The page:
For years the open source movement has found common ground at SourceFORGE.
SourceFORGE not only hosted all the big open source projects. It gave them a common set of metrics with which to measure success. We have X thousand downloads. We have X hundred people in our community.
But now this center is disappearing. Many big enterprises run their own open source centers, on their Intranets. Other open source enterprises have moved their communities to different .org sites, many of which I've written about here.
And now Google has joined the trend. Google Code Service Hosting is, like many of the .orgs and Intranets, based on Subversion from CollabNet.
So the real father of this trend is is CollabNet CTO Brian Behlendorf. He's making no apologies.
"I personally feel that the big community Sourceforge created didn't build identity or culture amongst those projects. What you see at Apache.org or Java.net is a community feeling you don't see on Sourceforge.
"It will be interesting if Google creates a mainline identity for developers. A belief in the mission matters quite a bit."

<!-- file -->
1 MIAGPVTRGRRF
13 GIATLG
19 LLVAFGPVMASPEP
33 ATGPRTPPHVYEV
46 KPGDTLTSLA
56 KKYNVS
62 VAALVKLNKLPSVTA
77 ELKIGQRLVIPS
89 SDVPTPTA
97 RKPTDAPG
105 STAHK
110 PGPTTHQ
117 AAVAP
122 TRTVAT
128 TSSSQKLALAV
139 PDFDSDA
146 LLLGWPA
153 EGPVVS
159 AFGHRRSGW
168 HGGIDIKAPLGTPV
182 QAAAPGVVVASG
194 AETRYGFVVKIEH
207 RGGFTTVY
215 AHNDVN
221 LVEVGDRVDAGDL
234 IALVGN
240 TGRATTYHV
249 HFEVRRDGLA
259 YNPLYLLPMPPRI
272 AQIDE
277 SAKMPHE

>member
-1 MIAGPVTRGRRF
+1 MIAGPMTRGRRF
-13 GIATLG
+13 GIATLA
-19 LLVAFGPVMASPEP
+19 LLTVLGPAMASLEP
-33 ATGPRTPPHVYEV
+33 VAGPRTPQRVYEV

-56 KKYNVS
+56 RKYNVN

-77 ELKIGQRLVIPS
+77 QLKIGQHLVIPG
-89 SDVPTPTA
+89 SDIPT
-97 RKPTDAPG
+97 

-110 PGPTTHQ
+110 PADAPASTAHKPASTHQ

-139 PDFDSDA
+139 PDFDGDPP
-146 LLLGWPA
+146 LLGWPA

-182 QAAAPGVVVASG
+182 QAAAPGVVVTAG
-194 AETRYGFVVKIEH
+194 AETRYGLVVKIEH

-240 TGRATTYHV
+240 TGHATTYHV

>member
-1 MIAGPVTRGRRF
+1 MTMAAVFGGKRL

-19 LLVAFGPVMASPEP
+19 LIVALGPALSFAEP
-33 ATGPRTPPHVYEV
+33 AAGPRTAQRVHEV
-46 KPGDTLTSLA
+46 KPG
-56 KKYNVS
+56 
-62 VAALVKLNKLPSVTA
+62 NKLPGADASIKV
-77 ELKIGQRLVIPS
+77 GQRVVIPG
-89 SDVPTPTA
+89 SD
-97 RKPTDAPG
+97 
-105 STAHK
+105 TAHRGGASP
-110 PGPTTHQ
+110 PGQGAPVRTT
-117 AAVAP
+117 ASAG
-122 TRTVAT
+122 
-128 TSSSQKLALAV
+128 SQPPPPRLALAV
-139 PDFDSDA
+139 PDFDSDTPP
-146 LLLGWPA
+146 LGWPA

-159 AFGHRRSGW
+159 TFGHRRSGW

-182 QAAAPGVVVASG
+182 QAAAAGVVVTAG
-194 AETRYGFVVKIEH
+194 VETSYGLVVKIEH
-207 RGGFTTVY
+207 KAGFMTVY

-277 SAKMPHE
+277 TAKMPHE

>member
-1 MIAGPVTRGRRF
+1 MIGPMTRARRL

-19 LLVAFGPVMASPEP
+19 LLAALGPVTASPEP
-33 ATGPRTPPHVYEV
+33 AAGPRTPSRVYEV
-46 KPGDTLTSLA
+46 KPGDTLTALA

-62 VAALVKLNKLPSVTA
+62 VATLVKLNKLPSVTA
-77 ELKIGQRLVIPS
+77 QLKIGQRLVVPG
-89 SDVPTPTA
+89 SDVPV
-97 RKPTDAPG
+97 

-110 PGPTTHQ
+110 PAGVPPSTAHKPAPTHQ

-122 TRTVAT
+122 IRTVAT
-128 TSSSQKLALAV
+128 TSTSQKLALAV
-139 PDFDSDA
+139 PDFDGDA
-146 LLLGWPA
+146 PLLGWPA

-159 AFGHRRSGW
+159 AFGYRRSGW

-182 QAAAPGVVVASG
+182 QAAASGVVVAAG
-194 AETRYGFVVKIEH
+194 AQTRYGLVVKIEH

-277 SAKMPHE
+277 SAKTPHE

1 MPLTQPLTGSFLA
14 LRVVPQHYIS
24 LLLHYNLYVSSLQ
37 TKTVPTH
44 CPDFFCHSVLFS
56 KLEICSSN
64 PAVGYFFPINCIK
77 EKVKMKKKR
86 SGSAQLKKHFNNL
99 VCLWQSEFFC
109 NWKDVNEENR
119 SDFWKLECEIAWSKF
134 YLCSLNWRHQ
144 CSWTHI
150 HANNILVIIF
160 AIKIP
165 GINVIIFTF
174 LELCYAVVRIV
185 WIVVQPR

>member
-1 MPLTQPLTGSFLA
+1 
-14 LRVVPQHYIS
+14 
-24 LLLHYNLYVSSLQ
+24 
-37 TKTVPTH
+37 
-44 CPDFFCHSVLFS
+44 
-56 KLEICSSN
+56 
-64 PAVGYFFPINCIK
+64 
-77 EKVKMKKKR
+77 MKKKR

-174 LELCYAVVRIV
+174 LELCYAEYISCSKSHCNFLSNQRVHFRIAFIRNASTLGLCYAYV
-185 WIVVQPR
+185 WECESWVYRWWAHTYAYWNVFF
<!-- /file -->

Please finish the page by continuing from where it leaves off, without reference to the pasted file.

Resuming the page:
It's tough, he adds, because Sourceforge is only now trying to build a business model around a space it has dominated, just as that domination begins to fade. A lot of that fading is down to CollabNet as Behlendorf describes his own business model:
"We at CollabNet have one-fifth of our customers running public sites, like openoffice.org and java.net. We also do developer networks for eBay and BEA and Sybase. It's 25% of our stuff. The rest is doing this stuff internally for companies. Each site is private-labeled. We have richer tools than Google or Sourceforge. But our brand is in the background. Java.Net looks different from BEA Codeshare. We don't see Google going down our path."
In a way SourceFORGE is being sourceforged. I don't know whether to laugh or cry about it. Instead of doing either, I think I'll have a talk with the SourceFORGE folks.